Welding Processes

1. Introduction
The manufacture of virtually all sophisticated modern products involves joining together many individual components. Where a permanent join is required, welding is often a good option. Other possible processes such as brazing, soldering, and use of adhesives will are considered in the Design module.

Welding processes can be split into two broad categories:

Fusion processes The surfaces of two components to be joined are cleaned, placed close together and heated while being protected from oxidation. A pool of molten metal forms and connects the components, a filler rod may be used to add metal to the joint.
This category covers a very wide range of processes, some of which are considered in more detail later
Solid phase processes The metals to be joined do not melt, they are heated, usually by friction heating generated by sliding the parts together under a normal load, this softens the metals and removes surface contamination. The sliding is then stopped, the normal load is increased and the two surfaces join together.
Friction welding is the main process in this class and is widely used to join axisymmetric components in two different types of steels. Examples include engine valves where a heat resistant alloy head is required, but a steel that will slide well in the guide is needed for the stem.

2. Fusion Welding Processes
2.1 Potential Problems
Although the majority of welding is carried out on steels, other metals, particularly aluminium, are increasingly being joined by welding. To ensure that the designers intent is met a number of precautions need to be considered when specifying the metals and process.

Distortion - As the parts are heated to their melting point, they will undergo significant thermal expansion and on cooling, contraction. To minimise the adverse effects of this it will often be necessary to use jigs, tacking and a suitable welding sequence or procedure, ie 'back stepping'.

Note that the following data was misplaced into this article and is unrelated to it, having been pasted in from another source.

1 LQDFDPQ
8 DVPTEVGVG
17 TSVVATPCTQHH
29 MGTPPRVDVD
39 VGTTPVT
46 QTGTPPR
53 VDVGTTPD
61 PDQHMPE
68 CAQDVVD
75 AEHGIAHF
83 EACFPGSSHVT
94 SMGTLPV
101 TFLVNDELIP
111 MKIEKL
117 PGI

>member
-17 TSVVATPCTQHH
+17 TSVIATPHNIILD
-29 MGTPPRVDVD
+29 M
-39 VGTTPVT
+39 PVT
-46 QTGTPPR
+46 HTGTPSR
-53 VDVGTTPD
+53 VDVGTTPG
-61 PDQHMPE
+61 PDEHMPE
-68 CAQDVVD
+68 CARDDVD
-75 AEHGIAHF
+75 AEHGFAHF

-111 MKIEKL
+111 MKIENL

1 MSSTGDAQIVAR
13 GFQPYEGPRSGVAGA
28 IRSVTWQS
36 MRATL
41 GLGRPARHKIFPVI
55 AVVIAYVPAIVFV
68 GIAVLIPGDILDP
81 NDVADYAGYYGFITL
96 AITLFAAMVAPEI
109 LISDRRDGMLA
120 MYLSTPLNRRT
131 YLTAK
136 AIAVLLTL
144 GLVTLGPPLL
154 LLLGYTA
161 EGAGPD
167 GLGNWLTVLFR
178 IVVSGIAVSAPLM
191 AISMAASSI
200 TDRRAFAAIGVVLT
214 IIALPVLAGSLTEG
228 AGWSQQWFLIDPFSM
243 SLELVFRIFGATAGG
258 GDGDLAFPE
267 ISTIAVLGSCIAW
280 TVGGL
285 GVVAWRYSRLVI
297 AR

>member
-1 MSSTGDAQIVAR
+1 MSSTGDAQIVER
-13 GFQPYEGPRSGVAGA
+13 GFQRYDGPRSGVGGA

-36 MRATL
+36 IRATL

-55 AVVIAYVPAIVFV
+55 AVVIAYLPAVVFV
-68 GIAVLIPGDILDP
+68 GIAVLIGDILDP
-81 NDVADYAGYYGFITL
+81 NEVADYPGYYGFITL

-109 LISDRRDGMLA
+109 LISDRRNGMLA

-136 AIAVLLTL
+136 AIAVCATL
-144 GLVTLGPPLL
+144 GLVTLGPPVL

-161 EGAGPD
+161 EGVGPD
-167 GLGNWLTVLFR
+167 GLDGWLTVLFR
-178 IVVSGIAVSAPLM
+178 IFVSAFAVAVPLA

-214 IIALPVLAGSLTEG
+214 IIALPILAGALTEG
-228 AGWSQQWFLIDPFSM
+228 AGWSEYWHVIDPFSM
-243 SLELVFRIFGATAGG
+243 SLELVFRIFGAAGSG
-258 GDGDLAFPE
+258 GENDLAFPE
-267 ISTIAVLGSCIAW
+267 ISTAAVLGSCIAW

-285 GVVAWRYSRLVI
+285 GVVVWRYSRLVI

Oxidation - At the elevated temperatures involved in fusion welding, metals oxidise rapidly. Oxidation would either prevent joining or result in a sub-standard joint. Oxidation is prevented in a number of ways depending upon the process. In oxy-acetylene welding, the gases produced by combustion in the flame prevent oxidation. In the metal inert gas (MIG) and tungsten inert gas (TIG) processes, the arc is shrouded by a supply of inert gas such as helium, argon, carbon dioxide or a mixture of these. In the electric arc consumable electrode process the rod is coated with a flux which forms a protective layer and gas in the weld area as the rod is consumed.

Loss of Mechanical Properties - Where a metal has been subjected to a thermal process, welding will frequently result in loss of property - strength or hardness - in the area adjacent to the weld, called the heat affected zone (HAZ).

Embrittlement - One source of embrittlement when welding steel is where consumables are damp, which may result in the weld taking up hydrogen. This problem can be avoided by ensuring that all metal to be welded and consumables are stored in dry conditions.
An alternative cause of embrittlement is when alloy steels are welded or when a 'plain' steel with a carbon content above 0.2% is welded. In these instances the self cooling of the parts may result in martensitic zones adjacent to the weld which are unacceptably brittle.
For general fabrication work involving plain steel, it is normal to use specify a carbon content of less than 0.15%.
When welding alloy steels appropriate pre-heating and slow post cooling must be carried out to ensure that the cooling rate is too slow to result in any martensitic transformation.

Joint Orientation
As most welding processes rely on a weld pool being formed between the parts to be joined, the process is most straightforward when the weld pool is stable, that is when it is horizontal. This will not be the case when vertical and overhead joints are required. These require much more skill and special electrodes/coatings may be used.

2.2 Oxy Acetylene Welding